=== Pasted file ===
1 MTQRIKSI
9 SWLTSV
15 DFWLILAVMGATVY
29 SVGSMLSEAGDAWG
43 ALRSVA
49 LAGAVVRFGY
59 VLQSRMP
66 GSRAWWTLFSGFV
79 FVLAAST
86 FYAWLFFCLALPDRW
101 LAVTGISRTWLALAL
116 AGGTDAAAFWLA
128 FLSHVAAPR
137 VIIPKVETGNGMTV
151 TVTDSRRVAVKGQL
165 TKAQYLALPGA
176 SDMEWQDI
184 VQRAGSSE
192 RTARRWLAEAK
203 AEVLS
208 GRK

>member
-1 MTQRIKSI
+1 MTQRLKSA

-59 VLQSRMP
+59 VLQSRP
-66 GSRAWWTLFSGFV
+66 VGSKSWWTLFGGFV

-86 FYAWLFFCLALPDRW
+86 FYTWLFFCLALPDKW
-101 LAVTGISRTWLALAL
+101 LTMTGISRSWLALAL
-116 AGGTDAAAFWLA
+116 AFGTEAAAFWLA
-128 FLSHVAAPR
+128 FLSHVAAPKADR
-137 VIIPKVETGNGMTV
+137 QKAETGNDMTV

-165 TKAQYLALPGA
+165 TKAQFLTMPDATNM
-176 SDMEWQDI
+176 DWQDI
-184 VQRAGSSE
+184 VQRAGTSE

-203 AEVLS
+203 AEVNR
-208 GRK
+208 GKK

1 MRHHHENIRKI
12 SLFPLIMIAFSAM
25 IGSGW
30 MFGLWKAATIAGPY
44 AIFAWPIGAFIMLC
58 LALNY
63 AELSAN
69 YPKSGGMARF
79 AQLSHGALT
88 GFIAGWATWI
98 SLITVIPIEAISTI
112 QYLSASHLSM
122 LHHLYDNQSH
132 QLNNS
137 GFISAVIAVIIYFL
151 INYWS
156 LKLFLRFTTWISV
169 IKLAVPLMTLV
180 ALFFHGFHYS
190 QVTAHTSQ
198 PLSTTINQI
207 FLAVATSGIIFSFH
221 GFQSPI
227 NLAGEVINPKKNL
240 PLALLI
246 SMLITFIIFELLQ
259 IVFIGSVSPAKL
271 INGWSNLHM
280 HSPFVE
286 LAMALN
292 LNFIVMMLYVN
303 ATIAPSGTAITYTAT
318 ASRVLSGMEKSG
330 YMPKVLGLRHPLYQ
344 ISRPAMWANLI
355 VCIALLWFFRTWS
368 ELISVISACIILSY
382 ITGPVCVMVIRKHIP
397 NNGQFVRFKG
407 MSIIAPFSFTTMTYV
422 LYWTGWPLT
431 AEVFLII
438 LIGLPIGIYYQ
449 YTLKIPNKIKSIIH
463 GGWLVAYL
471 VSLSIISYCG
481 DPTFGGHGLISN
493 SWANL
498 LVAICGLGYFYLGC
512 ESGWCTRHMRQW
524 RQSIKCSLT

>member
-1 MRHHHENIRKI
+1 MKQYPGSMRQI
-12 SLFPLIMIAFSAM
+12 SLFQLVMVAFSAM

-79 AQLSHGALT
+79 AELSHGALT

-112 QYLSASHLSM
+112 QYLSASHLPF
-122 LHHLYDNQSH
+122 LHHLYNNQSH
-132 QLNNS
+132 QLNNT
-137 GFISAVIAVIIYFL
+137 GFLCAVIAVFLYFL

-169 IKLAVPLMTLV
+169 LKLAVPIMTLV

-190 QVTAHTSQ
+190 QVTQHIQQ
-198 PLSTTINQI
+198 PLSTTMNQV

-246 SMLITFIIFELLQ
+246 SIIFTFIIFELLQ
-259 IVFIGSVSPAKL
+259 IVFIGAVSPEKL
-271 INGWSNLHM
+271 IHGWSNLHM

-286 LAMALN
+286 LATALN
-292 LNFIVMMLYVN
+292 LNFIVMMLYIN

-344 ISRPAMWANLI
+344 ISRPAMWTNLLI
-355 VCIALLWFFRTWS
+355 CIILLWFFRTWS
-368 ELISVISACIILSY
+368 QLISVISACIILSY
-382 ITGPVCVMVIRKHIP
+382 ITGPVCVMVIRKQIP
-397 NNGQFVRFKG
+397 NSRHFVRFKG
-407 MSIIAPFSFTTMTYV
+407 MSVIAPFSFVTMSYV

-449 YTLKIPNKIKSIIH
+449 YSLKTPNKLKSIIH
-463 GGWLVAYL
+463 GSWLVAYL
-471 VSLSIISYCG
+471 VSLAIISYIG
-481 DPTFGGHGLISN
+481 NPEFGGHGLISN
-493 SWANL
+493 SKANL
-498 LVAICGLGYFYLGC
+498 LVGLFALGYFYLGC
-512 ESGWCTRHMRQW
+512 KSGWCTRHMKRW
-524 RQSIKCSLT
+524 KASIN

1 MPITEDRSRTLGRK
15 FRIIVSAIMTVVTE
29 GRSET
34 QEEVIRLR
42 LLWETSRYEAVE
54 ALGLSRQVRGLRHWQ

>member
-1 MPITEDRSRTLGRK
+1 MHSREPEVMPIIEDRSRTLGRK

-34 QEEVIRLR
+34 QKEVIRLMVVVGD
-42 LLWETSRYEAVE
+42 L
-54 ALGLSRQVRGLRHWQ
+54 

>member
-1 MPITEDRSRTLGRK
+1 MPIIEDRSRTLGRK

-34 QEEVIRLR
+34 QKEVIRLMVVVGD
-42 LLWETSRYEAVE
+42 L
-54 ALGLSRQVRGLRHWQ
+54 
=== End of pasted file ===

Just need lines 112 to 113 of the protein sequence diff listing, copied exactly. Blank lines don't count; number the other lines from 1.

+132 QLNNT
-137 GFISAVIAVIIYFL